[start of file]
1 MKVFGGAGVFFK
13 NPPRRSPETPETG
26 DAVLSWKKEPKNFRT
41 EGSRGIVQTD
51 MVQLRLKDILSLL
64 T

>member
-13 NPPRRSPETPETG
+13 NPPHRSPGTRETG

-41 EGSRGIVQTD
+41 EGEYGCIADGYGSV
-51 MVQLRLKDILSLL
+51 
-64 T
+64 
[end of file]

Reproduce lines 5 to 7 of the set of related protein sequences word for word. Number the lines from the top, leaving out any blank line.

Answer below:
51 MVQLRLKDILSLL
64 T

>member